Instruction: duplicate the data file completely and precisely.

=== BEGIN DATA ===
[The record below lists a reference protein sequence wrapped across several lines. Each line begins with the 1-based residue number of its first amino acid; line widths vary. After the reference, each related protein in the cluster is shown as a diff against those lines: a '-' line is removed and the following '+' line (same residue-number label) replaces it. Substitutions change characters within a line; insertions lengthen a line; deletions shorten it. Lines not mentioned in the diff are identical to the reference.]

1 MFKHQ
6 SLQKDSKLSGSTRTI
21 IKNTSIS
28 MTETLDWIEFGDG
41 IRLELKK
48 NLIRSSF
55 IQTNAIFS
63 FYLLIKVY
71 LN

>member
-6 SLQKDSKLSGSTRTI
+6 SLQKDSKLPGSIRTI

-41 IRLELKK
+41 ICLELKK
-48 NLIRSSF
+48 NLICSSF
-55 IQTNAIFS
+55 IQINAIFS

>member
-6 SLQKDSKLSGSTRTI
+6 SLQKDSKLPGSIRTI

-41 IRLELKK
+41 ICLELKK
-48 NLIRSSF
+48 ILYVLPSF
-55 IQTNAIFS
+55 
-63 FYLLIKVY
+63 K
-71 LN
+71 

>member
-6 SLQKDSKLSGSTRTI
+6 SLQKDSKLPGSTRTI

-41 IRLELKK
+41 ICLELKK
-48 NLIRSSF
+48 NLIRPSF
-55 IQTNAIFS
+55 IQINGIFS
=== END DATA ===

[The record below lists a reference protein sequence wrapped across several lines. Each line begins with the 1-based residue number of its first amino acid; line widths vary. After the reference, each related protein in the cluster is shown as a diff against those lines: a '-' line is removed and the following '+' line (same residue-number label) replaces it. Substitutions change characters within a line; insertions lengthen a line; deletions shorten it. Lines not mentioned in the diff are identical to the reference.]

1 MFKHQ
6 SLQKDSKLSGSTRTI
21 IKNTSIS
28 MTETLDWIEFGDG
41 IRLELKK
48 NLIRSSF
55 IQTNAIFS
63 FYLLIKVY
71 LN

>member
-6 SLQKDSKLSGSTRTI
+6 SLQKDSKLPGSIRTI

-41 IRLELKK
+41 ICLELKK
-48 NLIRSSF
+48 NLICSSF
-55 IQTNAIFS
+55 IQINAIFS

>member
-6 SLQKDSKLSGSTRTI
+6 SLQKDSKLPGSIRTI

-41 IRLELKK
+41 ICLELKK
-48 NLIRSSF
+48 ILYVLPSF
-55 IQTNAIFS
+55 
-63 FYLLIKVY
+63 K
-71 LN
+71 

>member
-6 SLQKDSKLSGSTRTI
+6 SLQKDSKLPGSTRTI

-41 IRLELKK
+41 ICLELKK
-48 NLIRSSF
+48 NLIRPSF
-55 IQTNAIFS
+55 IQINGIFS